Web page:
Translation and localization is especially critical for training programs, where it is essential for the learner to understand the content accurately. These could be compliance training programs or safety demonstrations or drills. They can even be about how to use tools and machinery efficiently so that the employees don’t end up damaging the machine or getting themselves injured.
It can save the company millions of dollars in lawsuits that might otherwise spring from accidents and injuries to staff because they were not trained properly on safety.
Localize the content to make sure it is adapted to the specific locale. This could mean taking care of colors, graphics, navigation elements, formats of numbers, date, currencies and more, alignment of text and other icons in case of vertically aligned or right-to-left languages. Direct translation might sometimes not work between languages that are far apart culturally. Then, figures of speech, humor etc., will have to be localized, too.
Note that people around the world learn differently and also are perhaps used to different ways of assessment.
3. Gamify the content
Gamifying the content to assign scores, winner badges, and display leaderboards and performance graphs is a great idea to keep the learners inspired. They can interact with their peers either in the same locale or other parts of the globe, thus making them feel part of a community.
4. Allow interaction
Try to have a few live interactive sessions as part of the course. If the course is completely online and asynchronous, e-learners can often feel isolated and discouraged. Social interaction through live sessions where participants can see and hear each other and the instructor is not only more engaging, but makes for better learning. Participants can have their queries answered in real-time and can also learn from others’ participation.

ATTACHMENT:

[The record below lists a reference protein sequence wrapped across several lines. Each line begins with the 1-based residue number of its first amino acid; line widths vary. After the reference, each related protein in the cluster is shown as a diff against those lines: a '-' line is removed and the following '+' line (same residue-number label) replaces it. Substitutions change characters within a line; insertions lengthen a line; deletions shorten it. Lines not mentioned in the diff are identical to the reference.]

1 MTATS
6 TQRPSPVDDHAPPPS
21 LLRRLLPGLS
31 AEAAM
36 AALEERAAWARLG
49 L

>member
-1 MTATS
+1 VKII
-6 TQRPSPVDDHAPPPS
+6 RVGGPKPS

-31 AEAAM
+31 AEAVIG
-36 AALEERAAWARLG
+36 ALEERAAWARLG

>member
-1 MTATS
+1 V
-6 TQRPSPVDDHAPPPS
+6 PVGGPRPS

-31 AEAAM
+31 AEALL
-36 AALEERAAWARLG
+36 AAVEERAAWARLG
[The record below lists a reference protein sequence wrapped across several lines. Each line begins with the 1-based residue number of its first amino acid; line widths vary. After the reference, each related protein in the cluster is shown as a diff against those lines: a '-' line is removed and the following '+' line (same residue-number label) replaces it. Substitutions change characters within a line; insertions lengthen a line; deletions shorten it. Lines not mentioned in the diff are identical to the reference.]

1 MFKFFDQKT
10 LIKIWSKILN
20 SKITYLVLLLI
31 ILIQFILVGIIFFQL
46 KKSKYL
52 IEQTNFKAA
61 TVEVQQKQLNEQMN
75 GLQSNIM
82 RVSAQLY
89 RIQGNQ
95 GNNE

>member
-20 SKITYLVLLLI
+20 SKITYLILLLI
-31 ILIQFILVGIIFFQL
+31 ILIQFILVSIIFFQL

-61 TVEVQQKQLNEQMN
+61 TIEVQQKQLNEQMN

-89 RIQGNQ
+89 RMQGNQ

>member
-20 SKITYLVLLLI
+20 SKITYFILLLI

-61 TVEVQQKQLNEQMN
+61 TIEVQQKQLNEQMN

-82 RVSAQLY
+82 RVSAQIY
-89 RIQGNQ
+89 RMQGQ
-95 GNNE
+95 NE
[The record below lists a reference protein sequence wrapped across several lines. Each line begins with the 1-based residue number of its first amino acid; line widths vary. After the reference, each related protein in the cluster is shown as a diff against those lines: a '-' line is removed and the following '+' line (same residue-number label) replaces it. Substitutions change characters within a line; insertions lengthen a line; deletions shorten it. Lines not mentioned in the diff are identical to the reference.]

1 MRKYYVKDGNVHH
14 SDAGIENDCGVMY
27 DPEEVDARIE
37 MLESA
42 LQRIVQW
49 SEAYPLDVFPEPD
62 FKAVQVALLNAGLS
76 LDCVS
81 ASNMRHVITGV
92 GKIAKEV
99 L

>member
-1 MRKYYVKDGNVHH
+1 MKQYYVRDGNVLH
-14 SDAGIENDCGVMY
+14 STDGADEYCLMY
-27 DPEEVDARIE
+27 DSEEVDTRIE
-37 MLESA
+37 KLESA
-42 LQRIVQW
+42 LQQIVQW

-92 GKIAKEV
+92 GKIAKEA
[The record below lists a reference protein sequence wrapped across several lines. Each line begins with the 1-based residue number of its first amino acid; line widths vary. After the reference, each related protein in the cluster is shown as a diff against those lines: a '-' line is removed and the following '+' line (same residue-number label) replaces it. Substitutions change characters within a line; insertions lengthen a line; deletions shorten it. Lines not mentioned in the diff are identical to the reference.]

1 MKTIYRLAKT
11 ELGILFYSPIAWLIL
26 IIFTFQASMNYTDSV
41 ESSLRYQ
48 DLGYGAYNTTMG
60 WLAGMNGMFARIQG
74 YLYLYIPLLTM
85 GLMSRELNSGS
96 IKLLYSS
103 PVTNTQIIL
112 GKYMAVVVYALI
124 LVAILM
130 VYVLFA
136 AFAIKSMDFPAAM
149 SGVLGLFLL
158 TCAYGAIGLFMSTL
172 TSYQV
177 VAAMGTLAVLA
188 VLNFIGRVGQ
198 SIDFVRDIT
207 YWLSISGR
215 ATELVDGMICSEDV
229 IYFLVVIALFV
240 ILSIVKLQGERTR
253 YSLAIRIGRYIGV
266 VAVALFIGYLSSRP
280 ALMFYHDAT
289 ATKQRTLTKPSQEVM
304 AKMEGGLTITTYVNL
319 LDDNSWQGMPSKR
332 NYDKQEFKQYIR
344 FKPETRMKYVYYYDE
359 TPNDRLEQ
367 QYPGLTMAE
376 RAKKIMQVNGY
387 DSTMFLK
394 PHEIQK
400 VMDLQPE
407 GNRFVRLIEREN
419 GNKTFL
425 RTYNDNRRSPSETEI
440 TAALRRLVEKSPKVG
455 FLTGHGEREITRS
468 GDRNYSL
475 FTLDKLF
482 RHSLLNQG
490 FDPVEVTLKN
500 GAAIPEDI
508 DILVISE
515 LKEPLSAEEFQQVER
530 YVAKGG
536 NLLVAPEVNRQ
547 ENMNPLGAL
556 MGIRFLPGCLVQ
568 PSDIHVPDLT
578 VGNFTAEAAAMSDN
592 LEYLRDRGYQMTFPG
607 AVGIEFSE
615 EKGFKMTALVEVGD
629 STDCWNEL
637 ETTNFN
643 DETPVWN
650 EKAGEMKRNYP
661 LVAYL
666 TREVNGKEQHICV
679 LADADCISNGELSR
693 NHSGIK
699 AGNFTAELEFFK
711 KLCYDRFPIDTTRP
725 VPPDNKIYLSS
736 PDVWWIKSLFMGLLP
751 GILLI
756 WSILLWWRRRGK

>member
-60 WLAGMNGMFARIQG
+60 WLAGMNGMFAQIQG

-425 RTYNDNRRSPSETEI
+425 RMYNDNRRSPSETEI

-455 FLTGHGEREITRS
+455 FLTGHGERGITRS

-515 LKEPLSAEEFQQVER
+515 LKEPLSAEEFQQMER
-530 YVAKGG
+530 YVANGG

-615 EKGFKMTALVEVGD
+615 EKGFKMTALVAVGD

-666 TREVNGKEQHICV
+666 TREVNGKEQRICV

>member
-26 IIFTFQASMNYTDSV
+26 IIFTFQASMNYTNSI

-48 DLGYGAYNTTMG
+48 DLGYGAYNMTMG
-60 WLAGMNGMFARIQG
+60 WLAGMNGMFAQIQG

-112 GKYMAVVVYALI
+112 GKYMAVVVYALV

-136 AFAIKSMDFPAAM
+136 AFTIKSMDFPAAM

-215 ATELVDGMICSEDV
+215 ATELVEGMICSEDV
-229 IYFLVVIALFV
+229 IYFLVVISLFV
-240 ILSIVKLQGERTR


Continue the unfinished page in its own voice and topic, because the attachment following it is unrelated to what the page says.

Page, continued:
5. Make the course accessible
Your online training program should be accessible to all your employees. You can achieve this by adding certain accessibility features when you are developing the course.
Use speech-to-text options if there’s any audio being used in the modules. Closed captions can not only assist the hearing impaired, but can also be useful to anyone who’s perhaps taking the course in an outdoors, noisy environment.
Allow for text size adjustment and make sure the module can be operated through mouse as well as keyboards.
Remember that translation, too, makes your course more accessible around the world.
eLearning is only going to grow stronger, thanks to advances in digital technology, wider access, and the pandemic. However, designing a successful course online is not easy, as it involves many moving parts. There’s text, audio, video, visual elements, navigation, different delivery formats, and more.
Do some research to understand the learning objectives of your audience, how they prefer to learn, be assessed, which language they learn best in, and so on.
Work with a language services provider (LSP) right from the beginning while designing the course, so you don’t have to re-do things to make it global-ready. The LSP can take care of all the details related to translation and localization, while you focus on creating engaging content.